Sunday, 13 October 2013

The Fire on Mina, 1997

I wrote this piece in 2000 for a magazine, Al Hujjaj, that is now defunct. This story will probably remain with those of us who went for pilgrimage in 1997.

When the fire broke out on Mina in the Hajj of 1997 we had just completed our Thuhr salah, noon prayer. From the bridge above our camp the Asgari (police) were shouting frantic commands to the bewildered pilgrims below. “What does he mean we must vacate the camp?” we thought. The black clouds were in the distance. We were in no apparent danger. We were wrong.

My wife, my pregnant sister, my brother-in-law and I started to gather our belongings unhurriedly. By the time we came into the street, however, panic had already swept the whole of Mina. Buses could not move as the panic-stricken river of people were competing for fleeing space. In the ensuing chaos my partner and I were separated from my sister and her husband. The sound of exploding gas stoves was getting louder and the thick smoke was getting larger.

The fire behind us, a merciless sun above us, amidst sounds of ambulance sirens, my wife and I walked that day, out of Mina in the direction of Makkah not knowing whether we would make it to Arafah to complete our Hajj. Along the way, on the outskirts of Mina, we found some shade amongst thousands of other weary pilgrims. Covered from the sun, we threw down our prayer mats and lifted our hands. We prayed to our Creator to deliver us from this day.

We prayed for the safety of my sister and her husband. We prayed that our children not grow up orphans. We prayed that our family not panic when they see the events on the news. We prayed for the safety of all the pilgrims waiting for their Hajj. We prayed the prayer that was in the hearts of all our surrounding brothers and sisters. By Asr, a strange calmness was already descending. Saudi firefighters had won the battle against the blaze. Pilgrims were already walking back to Mina. Silently we got up and joined them.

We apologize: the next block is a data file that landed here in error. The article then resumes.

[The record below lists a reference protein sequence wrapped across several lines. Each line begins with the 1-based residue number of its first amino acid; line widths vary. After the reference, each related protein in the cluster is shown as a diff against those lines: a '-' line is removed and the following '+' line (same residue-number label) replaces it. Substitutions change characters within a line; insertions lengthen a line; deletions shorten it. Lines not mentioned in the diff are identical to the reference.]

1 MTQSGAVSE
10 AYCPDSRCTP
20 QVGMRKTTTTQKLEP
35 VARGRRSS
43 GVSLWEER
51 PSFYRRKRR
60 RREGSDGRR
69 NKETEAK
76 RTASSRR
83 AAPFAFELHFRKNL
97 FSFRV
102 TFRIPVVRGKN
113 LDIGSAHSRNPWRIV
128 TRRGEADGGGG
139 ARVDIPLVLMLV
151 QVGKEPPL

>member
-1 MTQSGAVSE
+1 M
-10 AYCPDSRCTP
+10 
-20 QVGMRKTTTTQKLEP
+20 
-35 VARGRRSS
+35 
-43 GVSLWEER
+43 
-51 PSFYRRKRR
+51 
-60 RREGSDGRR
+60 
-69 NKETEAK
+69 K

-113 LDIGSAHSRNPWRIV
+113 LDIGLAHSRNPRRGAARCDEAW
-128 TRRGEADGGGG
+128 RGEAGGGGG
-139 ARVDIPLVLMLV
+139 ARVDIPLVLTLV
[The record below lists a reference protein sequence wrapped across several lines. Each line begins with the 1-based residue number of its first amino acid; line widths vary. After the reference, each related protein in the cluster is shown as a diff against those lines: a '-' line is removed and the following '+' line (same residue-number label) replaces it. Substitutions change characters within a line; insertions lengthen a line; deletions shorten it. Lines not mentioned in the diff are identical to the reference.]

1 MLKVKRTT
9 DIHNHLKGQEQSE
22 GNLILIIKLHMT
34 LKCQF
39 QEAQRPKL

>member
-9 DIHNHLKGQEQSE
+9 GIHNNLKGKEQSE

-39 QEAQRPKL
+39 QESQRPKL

It was only the following day that my wife and I met up again with my sister and her husband. They made it to Makkah on the day of fire. We passed each other on their way to Makkah but they did not see us, nor did we see them. We followed different paths but all made it to Arafah, grateful to see we had all survived. What a homecoming!

I think back on these events with a fondness. We all go for Hajj, for the same period, in the same dress, with similar hardships – fire or no fire. We go around the same Ka’bah, between the same two hills of Safa and Marwa, to the same Arafah, and stone the same demons. We go in search of the same Allah. But every path, every journey, every Hajj of every pilgrim is different.

But that is not the only lesson. It is also that spirituality is not just about silent contemplation. Hajj is a very physical journey. It is performed amidst great crowds of people, with searing heat and trying conditions. Many Hujjaj fear the masses, they fear bad toilet conditions and fear the heat. On Hajj, you can never bank on anything except Allah. It is no coincidence that the time of Arafah begins when the sun is at its zenith. If you can overcome this, you have the resources to overcome anything.

Adli Jacobs